Q: How long after birth does the circumcision take place?

A: As long as there are no health concerns, the Bris should be performed on the eighth day. If the baby is too ill to have his Bris on the 8th day, the Bris is delayed until the baby is healthy.


Q: Why should I choose a Mohel over a hospital circumcision?

A: There are several reasons why a hospital circumcision does not constitute a Kosher Bris. A medical circumcision does not necessarily take place on the eighth day. Doctors also use a clamp (either gomco or mogen), which renders the Bris not kosher. These clamps cause unnecessary pain to the baby. Additionally, giving injections of anesthesia to a small baby and using hemostats (medical pliers) can be more painful than the actual Bris itself. The most experienced, skillful, and pain-free choice is to use a specially trained mohel. A traditional Bris is quick and done as the baby sits in the arms of a loved one in the comfort of your home or synagogue.


Q: When should I contact the Mohel?

A: The ideal time to call the Mohel is as soon as the baby is born, so that he can appropriately schedule the timing of the Bris. Parents are welcome to contact Rabbi Ceitlin before the baby is born to discuss any questions. Once the parents contact him, the Mohel will schedule a time to come check the baby, and plan the ceremony, several days before the Bris.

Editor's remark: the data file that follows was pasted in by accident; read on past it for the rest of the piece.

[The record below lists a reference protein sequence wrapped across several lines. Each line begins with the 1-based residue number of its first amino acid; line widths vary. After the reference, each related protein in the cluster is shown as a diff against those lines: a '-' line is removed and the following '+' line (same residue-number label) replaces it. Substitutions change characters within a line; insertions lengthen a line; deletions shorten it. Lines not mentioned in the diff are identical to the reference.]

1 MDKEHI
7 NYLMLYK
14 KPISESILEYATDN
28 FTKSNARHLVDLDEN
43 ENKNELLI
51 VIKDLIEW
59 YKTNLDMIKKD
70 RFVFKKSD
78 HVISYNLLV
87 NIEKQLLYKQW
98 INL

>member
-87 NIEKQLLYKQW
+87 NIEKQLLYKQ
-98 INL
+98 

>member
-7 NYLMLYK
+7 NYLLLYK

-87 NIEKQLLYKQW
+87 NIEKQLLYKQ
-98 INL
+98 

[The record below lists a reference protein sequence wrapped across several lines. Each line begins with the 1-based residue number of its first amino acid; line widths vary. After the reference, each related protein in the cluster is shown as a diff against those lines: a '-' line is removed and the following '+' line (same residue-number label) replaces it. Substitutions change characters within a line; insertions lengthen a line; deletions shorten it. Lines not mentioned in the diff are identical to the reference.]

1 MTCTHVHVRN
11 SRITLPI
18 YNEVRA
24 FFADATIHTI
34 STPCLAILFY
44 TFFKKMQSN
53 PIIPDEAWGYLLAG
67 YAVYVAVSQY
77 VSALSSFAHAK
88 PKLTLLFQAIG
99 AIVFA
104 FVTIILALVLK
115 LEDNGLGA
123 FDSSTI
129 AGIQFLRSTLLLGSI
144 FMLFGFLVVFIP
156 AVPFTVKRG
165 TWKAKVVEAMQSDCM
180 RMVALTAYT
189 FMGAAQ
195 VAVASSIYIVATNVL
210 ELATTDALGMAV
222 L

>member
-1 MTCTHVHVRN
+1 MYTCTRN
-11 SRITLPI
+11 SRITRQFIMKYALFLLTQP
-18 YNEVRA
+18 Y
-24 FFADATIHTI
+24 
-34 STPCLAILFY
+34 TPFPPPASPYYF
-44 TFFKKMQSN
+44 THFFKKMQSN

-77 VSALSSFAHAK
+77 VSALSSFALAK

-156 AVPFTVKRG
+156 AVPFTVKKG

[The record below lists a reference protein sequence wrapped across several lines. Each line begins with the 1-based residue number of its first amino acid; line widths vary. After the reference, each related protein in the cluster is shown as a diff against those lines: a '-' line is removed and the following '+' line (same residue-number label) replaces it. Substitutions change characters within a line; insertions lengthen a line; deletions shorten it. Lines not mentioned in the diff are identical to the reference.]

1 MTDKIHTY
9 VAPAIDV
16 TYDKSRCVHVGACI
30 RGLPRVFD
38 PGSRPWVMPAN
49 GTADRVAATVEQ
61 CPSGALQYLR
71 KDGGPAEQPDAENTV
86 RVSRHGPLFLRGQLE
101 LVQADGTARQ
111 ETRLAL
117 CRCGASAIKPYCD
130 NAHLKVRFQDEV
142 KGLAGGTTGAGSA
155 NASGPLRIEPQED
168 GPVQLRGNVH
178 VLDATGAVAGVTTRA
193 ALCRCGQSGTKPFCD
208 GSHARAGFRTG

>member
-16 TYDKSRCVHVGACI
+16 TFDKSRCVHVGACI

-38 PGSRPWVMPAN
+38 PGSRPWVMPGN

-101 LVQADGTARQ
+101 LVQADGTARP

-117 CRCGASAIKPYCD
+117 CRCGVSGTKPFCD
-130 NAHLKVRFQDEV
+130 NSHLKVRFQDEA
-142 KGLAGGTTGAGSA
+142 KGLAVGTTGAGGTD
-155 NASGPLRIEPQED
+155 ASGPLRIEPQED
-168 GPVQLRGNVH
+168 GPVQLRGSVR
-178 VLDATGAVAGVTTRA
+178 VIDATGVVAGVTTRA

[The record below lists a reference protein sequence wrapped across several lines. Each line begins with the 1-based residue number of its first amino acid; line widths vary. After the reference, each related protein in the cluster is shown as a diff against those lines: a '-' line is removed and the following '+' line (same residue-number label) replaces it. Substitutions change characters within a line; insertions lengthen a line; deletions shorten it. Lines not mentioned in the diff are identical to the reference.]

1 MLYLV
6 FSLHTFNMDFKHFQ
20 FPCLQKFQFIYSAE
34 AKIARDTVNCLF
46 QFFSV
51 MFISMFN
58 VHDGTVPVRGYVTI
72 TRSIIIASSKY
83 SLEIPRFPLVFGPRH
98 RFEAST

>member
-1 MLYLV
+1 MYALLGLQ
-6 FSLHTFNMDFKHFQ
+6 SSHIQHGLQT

Q. Does my medical insurance cover all/part of the Bris costs?

A: This varies between insurance companies. Often, ritual circumcision is not covered; however there are cases where the insurance will reimburse you for the procedure. Rabbi Ceitlin can write a receipt which can be submitted to the insurance company. You should call your insurance company directly to ascertain your family's coverage.


Q. How much does the circumcision hurt the baby?

A: With a traditional Bris, the baby will feel pain for the first few seconds of the procedure. The pain is limited and passes quickly, however the special bond developed between the child and God is everlasting! The way a traditional Bris is done (sans clamp and anesthesia) is actually much faster, and more comfortable for the baby.


Q. How long following the procedure does it take for the baby to recover?

A: The healing process varies by each individual; however the average person is completely healed within several days.